It is a human monoclonal IgG1 antibody against the p19 subunit of IL-23. In a double-blind phase I study, the drug was compared to placebo. One dose of 10 mgr was administered to 5 patients, one dose of 30 mgr to 5 patients, one dose of 100 mgr to 5 more and 300 mgr to 5 patients also. Placebo was administered to 4 patients. At week 12, the percentage of patients that achieved PASI 75 was 50%, 60%, 60%, 100%, respectively, for the four doses of guselkumab and 0% for placebo [10].  The drug was also compared with adalimumab in a phase II study with a 52-week duration. 293 patients were randomized to receive either Guselkumab 5 mgr at weeks 0, 4 and every 12 weeks thereafter, 15 mgr every 8 weeks, 50 mgr at weeks 0, 4 and every 12 weeks thereafter, 100 mgr every 8 weeks or 200 mgr at weeks 0, 4 and every 12 weeks thereafter, until week 40, or placebo, or adalimumab (with the administration program that is indicated for psoriasis). At week 16, the placebo group patients were initiated guselkumab 100 mgr every 8 weeks. The primary endpoint was the evaluation of PGA 0 or 1 at week 16. The results regarding this index were 34% for 5-mg guselkumab group, 61% for 15-mg group, 79% for 50-mg group, 86% for 100-mg group and 83% for 200- mg group, compared with 7% for the placebo group. The percentage for adalimumab was 58% [11].

3. Small molecules

3.1 Apremilast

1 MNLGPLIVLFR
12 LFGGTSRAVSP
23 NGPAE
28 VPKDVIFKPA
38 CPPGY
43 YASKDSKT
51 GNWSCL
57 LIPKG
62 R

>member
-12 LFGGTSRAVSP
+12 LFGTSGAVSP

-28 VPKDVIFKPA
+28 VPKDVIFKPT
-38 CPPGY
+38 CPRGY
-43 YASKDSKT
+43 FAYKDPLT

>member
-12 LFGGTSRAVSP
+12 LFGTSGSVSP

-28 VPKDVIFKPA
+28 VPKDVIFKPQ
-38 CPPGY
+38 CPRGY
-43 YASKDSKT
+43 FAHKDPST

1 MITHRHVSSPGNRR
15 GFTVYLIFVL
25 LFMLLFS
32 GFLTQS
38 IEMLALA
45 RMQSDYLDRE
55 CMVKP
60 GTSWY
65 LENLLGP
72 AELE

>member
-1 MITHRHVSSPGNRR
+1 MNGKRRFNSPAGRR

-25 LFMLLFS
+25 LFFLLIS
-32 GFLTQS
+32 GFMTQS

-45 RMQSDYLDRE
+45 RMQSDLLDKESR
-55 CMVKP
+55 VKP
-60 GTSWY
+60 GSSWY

It is a small molecule inhibitor of PDE4. It has been recently approved for the treatment of psoriatic arthritis as either monotherapy or in combination with DMARDs, in adult patients who have an inadequate response or are tolerant to previous treatment with DMARDs. It has also been recently approved for the treatment of moderate to severe plaque type psoriasis in adult patients who have failed to respond or have a contraindication or are intolerant to systemic conventional therapies (including cyclosporine, methotrexate or PUVA). The dose is 30 mgr twice daily peros, with an escalation dose (10 mgr the 1st day, 10 mgr twice daily for the 2nd day, 30 mgr the 3rd day, 40 mgr the 4th day, 50 mgr the 5th day and 60 mgr from the 6th day and thereafter. The safety and efficacy of apremilast in psoriasis have been evaluated in 2 multicenter, randomized, double-blind, controlled with placebo, trials (ESTEEM 1 ?a? ESTEEM 2) [12, 13].  In both trials, patients have been randomized 2:1 in 30 mgr apremilast twice daily or placebo for 16 weeks and after this period, from week 16 until week 32, all patients received 30 mgr apremilast twice daily. In both trials, the primary endpoint was the number of patients who achieved PASI 75 at week 16. In ESTEEM 1, 33.1% of patients under apremilast had a PASI 75 at week 16 compared with 5.3% of the placebo group. In ESTEEM 2, these numbers were 28.8% and 5.8%, respectively. The secondary endpoint was the percentage of patients that had sPGA (static PGA) 0 or 1 (total or almost clearance) at week 16. In ESTEEM 1, 21.7% of patients achieved this target compared with 3.9% of the placebo group and the results for ESTEEM 2 were 20.4% and 4.4%, respectively.